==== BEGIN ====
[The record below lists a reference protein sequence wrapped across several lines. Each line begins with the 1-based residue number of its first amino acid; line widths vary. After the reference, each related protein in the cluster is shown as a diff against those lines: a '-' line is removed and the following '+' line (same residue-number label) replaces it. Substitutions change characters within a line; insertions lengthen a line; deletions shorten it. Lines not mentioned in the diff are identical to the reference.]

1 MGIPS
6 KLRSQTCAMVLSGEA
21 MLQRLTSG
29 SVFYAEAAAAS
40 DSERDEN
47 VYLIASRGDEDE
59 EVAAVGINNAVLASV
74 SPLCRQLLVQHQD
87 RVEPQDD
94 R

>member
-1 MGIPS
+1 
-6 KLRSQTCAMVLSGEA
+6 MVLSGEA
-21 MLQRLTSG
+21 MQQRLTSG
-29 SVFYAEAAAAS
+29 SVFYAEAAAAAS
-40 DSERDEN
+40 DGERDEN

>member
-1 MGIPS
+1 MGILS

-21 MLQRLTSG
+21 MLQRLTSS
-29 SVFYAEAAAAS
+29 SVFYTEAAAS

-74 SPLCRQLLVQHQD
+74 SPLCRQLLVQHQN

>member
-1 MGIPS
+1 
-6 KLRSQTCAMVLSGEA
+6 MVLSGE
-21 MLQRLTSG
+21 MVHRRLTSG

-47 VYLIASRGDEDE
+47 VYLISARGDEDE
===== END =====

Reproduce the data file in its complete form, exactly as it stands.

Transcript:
[The record below lists a reference protein sequence wrapped across several lines. Each line begins with the 1-based residue number of its first amino acid; line widths vary. After the reference, each related protein in the cluster is shown as a diff against those lines: a '-' line is removed and the following '+' line (same residue-number label) replaces it. Substitutions change characters within a line; insertions lengthen a line; deletions shorten it. Lines not mentioned in the diff are identical to the reference.]

1 MGIPS
6 KLRSQTCAMVLSGEA
21 MLQRLTSG
29 SVFYAEAAAAS
40 DSERDEN
47 VYLIASRGDEDE
59 EVAAVGINNAVLASV
74 SPLCRQLLVQHQD
87 RVEPQDD
94 R

>member
-1 MGIPS
+1 
-6 KLRSQTCAMVLSGEA
+6 MVLSGEA
-21 MLQRLTSG
+21 MQQRLTSG
-29 SVFYAEAAAAS
+29 SVFYAEAAAAAS
-40 DSERDEN
+40 DGERDEN

>member
-1 MGIPS
+1 MGILS

-21 MLQRLTSG
+21 MLQRLTSS
-29 SVFYAEAAAAS
+29 SVFYTEAAAS

-74 SPLCRQLLVQHQD
+74 SPLCRQLLVQHQN

>member
-1 MGIPS
+1 
-6 KLRSQTCAMVLSGEA
+6 MVLSGE
-21 MLQRLTSG
+21 MVHRRLTSG

-47 VYLIASRGDEDE
+47 VYLISARGDEDE